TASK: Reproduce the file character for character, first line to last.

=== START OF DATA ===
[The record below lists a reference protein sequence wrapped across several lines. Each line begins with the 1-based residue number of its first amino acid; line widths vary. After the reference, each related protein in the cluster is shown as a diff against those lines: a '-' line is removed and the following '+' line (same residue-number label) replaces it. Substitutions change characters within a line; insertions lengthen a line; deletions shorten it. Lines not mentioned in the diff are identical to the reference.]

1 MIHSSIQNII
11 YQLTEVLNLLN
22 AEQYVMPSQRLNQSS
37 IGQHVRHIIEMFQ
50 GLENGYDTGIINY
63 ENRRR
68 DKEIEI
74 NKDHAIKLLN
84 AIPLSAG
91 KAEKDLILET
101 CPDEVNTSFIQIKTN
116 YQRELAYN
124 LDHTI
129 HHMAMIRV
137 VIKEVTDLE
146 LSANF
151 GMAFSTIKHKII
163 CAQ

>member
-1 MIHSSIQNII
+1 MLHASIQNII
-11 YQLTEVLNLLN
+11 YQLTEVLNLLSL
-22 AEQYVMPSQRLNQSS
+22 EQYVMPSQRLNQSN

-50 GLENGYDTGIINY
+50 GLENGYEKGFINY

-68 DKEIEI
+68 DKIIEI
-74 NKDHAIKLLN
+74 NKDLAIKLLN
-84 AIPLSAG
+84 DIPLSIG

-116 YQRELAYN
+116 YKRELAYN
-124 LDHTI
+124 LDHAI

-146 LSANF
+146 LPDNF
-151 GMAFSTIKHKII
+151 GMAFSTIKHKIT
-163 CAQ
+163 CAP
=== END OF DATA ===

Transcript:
[The record below lists a reference protein sequence wrapped across several lines. Each line begins with the 1-based residue number of its first amino acid; line widths vary. After the reference, each related protein in the cluster is shown as a diff against those lines: a '-' line is removed and the following '+' line (same residue-number label) replaces it. Substitutions change characters within a line; insertions lengthen a line; deletions shorten it. Lines not mentioned in the diff are identical to the reference.]

1 MIHSSIQNII
11 YQLTEVLNLLN
22 AEQYVMPSQRLNQSS
37 IGQHVRHIIEMFQ
50 GLENGYDTGIINY
63 ENRRR
68 DKEIEI
74 NKDHAIKLLN
84 AIPLSAG
91 KAEKDLILET
101 CPDEVNTSFIQIKTN
116 YQRELAYN
124 LDHTI
129 HHMAMIRV
137 VIKEVTDLE
146 LSANF
151 GMAFSTIKHKII
163 CAQ

>member
-1 MIHSSIQNII
+1 MLHASIQNII
-11 YQLTEVLNLLN
+11 YQLTEVLNLLSL
-22 AEQYVMPSQRLNQSS
+22 EQYVMPSQRLNQSN

-50 GLENGYDTGIINY
+50 GLENGYEKGFINY

-68 DKEIEI
+68 DKIIEI
-74 NKDHAIKLLN
+74 NKDLAIKLLN
-84 AIPLSAG
+84 DIPLSIG

-116 YQRELAYN
+116 YKRELAYN
-124 LDHTI
+124 LDHAI

-146 LSANF
+146 LPDNF
-151 GMAFSTIKHKII
+151 GMAFSTIKHKIT
-163 CAQ
+163 CAP